Checking “self-publishing” online is a little like starting a research paper by reading about your topic in an encyclopedia. You get a lot of compressed generic information. Different companies, bloggers, and experts pull you in ten different directions until you don’t know whom to believe or what to focus on. Clicking through links sends you wandering down strange paths until you end up on Confusion Lane.
What I wish for as I stroll online through the thicket of information is a magic detector. In my fantasy, sweeping this detector with its attached magnet over the document would cause it to beep rapidly when in the presence of useful information. The magnet would then extract the prized nugget and deposit it in my saved self-publishing info folder, neatly filed in some step-by-step order.
Until such a wonderful instrument is invented, I guess I’ll have to slog along and read andsave as many documents as I think might be helpful. With technology changing every minute and self-publishing models and companies popping up like mushrooms after a soaking summer rain, I’ve decided to focus on information provided in 2011 or 2012. What was cutting edge earlier—say, in 2008 or 2009—may well be outdated by now.
In my wanderings, I ran across some great bloggers. Among them, Jane Friedman who provides tons of helpful information about writing, publishing, blogging, and more; self-publishing coach Shelley Hitz who helps to demystify Amazon’s CreateSpace; David Carnoy, whose article on 25 things you need to know about self-publishing a book is worth printing out for more than one reading; and several lists of self-publishing service providers you can compare here, here, and here. The ones I’ve run across tout their own company. I haven’t found an up-to-date objective review of these companies as yet. I’m still searching for “the” one that’ll meet all my needs.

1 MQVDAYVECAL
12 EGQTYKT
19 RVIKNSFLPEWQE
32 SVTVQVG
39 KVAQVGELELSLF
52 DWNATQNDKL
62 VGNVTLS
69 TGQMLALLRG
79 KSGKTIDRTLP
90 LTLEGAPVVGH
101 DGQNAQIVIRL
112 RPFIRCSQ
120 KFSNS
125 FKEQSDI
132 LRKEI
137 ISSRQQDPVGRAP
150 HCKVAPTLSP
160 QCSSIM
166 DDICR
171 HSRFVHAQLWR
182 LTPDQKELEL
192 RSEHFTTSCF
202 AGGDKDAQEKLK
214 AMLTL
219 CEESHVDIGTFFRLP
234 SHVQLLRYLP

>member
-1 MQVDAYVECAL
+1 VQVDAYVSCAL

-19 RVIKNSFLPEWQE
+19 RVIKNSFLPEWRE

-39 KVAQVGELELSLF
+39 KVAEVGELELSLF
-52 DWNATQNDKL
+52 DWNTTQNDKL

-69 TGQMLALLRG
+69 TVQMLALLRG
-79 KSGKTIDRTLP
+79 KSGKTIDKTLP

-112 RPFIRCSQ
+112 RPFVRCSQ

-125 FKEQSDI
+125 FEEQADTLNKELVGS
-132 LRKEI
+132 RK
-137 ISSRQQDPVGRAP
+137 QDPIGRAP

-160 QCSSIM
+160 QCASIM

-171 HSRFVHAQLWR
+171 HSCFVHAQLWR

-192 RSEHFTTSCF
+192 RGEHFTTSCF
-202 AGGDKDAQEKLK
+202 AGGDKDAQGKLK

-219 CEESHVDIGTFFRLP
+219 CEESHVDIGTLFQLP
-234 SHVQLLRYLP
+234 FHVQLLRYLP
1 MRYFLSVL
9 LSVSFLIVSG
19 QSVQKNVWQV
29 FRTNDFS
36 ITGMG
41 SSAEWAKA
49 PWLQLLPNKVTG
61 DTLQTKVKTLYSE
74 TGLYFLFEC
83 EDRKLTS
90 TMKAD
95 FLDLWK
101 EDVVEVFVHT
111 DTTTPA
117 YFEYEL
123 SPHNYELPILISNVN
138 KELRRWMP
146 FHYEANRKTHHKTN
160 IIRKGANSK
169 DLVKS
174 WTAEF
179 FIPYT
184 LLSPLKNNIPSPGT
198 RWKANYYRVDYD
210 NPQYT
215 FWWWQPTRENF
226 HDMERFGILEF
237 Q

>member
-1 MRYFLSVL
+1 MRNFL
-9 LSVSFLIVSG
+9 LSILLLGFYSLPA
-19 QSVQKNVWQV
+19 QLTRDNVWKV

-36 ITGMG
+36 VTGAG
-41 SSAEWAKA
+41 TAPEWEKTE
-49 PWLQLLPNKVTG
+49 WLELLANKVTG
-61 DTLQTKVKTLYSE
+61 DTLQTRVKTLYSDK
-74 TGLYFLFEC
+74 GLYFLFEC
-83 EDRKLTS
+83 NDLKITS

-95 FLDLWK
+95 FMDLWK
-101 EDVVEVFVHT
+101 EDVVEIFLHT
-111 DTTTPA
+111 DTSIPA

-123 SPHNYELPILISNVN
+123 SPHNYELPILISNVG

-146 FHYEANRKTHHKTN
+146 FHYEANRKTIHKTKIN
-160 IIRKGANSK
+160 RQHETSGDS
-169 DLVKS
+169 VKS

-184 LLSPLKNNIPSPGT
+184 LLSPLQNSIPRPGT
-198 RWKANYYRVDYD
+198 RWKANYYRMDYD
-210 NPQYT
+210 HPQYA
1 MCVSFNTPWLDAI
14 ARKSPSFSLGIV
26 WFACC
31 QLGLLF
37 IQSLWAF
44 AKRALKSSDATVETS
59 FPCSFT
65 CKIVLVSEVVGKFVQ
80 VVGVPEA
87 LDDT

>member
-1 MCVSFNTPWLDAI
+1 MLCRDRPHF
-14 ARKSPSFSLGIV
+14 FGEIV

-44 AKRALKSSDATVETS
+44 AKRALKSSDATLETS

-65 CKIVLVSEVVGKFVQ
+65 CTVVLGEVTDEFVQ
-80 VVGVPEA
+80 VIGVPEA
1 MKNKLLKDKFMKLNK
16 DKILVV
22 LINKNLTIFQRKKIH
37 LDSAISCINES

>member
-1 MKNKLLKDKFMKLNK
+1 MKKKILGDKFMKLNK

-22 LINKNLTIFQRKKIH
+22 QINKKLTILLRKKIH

Among those who had traveled this road were enthusiastic cheerleaders telling me to set up my own publishing company (“It’s easy. All you have to do is x, y, and z.”) as well as scare mongers warning me to avoid getting in over my head (“Unless you’re a techie, better sign up with a reliable service provider like [name of their company].”).
While I sift through all this info, I am also taking to heart almost every info provider’s advice to jump into the social media pool and swim like crazy until I’m comfortable using the main ones. I am (shyly) on Facebook and looking apprehensively at Twitter and LinkedIn.
While I’m weighing the self-publishing options, reading social media how-tos, and interviewing everyone I know who has self-published in order to pick his/her brain, I’ve cottoned up to the idea of blogging. Denise and I have thus set up this blog, where we plan on recording and sharing our writing journey.
And if readers want to find out about me and my work, I’m pulling together material for my new website, robineandrau.com, where I’ll shamelessly promote and market myself and my book-to-be, Bowing to the Emperor: Prisoners of the Japanese in WWII, a memoir of my family and my experience during WWII in Indonesia and Japan.
By the way, if you plan on setting up a website and want to use your own name, better check that it’s still available (http://www.whois.com/). My daughter Kieli, who is a jeweler, wanted to use her unusual name for her website but found it was snagged by someone else. And while checking author websites, I discovered that one of my favorite authors, Anna Quindlen, had lost possession of annaquindlen.com to one of her fans. Although what this fan did is perfectly legal, to me that seems like taking something that’s not yours. What do you think?